Japans Deficit as a % of GDP decreased significantly from 2004 to 2007 (inclusive) having peaked in 2002/03, from 2000 to 2007 it had reasonable & increasing growth, badly hit by the crisis & natural disasters, its had a bad time debtwise (tho its debt level was also very high before) & erratic growth since 2007. Japans modern economic history is not a simple story though many try to claim it is

  • rate this

    Comment number 23.

    "Japanese rate is just above half that of the UK (4.1%) so arguably for the majority of its people it is a successful economy "

    Yes and you only have to go to Japan to see the number of people doing pointless jobs. Bit like the Department for Business, Enterprise & Regulatory Reform and the Department for Innovation, Universities & Skills but on a national scale.

  • rate this

    Comment number 22.

    20 TP. I'm talking about the mathematical impossibility of exponential growth in a finite world. You can grow the top line GDP number indefinitely only if you have inflation that wipes it out in real terms. Unless we can substitute better energy and other resources for what we have used up we can no longer grow indefinitely. One can't break the laws of physics (a true science unlike economics)

  • rate this

    Comment number 21.

    Again no mention of unemployment in an article supposedly about economics. The Japanese rate is just above half that of the UK (4.1%) so arguably for the majority of its people it is a successful economy but clearly the level of debt is a significant qualification. By the same token baring major immigration there is a limit on its capacity for growth and therefore on the speed of debt reduction.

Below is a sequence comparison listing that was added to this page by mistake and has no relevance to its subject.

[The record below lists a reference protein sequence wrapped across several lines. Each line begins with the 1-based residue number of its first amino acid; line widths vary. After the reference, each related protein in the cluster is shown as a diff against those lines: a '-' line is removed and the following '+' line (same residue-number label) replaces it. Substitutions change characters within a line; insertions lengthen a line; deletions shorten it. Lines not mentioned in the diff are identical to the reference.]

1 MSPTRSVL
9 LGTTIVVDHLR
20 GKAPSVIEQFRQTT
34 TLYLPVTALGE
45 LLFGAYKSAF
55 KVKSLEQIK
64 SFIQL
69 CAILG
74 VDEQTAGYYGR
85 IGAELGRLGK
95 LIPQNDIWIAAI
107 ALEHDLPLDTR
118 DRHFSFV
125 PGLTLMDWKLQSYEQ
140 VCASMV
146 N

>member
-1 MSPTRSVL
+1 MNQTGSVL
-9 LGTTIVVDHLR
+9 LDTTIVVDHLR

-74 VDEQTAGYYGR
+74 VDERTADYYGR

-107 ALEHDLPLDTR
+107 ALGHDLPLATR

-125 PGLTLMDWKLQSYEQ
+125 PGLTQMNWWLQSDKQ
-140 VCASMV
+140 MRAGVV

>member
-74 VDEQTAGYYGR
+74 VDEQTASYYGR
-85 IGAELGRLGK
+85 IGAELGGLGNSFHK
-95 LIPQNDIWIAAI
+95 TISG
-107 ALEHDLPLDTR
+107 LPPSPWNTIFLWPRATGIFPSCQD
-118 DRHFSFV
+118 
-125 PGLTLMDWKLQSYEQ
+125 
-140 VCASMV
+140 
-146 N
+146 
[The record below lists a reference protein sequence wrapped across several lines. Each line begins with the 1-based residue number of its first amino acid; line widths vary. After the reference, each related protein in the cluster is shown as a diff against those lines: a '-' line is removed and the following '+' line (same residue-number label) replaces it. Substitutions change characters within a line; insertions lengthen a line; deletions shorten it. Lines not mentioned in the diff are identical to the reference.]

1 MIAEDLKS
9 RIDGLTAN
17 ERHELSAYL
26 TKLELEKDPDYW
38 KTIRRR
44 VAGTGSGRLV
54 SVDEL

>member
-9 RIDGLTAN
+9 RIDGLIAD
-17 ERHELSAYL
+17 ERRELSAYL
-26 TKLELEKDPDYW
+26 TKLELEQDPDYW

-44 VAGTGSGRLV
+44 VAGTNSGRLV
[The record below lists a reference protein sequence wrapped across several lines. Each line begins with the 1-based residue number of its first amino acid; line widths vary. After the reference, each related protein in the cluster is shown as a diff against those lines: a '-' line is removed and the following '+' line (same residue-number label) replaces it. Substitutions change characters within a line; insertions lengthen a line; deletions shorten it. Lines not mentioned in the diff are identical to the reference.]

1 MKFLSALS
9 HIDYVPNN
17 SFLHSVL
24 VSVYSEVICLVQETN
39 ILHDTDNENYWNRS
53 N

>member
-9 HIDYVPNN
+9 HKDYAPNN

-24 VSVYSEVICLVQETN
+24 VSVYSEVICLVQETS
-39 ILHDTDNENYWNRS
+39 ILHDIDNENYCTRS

• rate this

    Comment number 20.

    19 Your post makes absolutely no sense whatsoever. What are you talking about?

  • rate this

    Comment number 19.

    The availability of cheap resources is not there to enable growth without at least equal or greater inflation in the OECD. Now developing economies can manage growth > inflation but by 2020 they too will be in the same predicament. Some things can not be substituted as efficiently as what they are replacing. Our sources of energy are a key exapmle of this as we have used all the low hanging fruit

  • rate this

    Comment number 18.

    Japan spent a huge amount trying to reflate it's economy with colossal infrastructure projects. One can't know what would have happened if they had not done this but by any standards the impact was modest. Now they have a crippling debt and awful problems. It's a warning to those that misunderstand Keynes' suggestion of government spending to boost a flagging economy. He did not promote deficits.

  • rate this

    Comment number 17.

    Japan has been in more or less the same position for years, the policies haven't been constant, various approaches have been tried with varying degrees of success & failure with a knack for giving up on those showing signs of success too soon & soldering on for ages with the others (e.g QE) Studying Japan shows also most of the "economic realities" told to us by our own government are simply wrong

  • rate this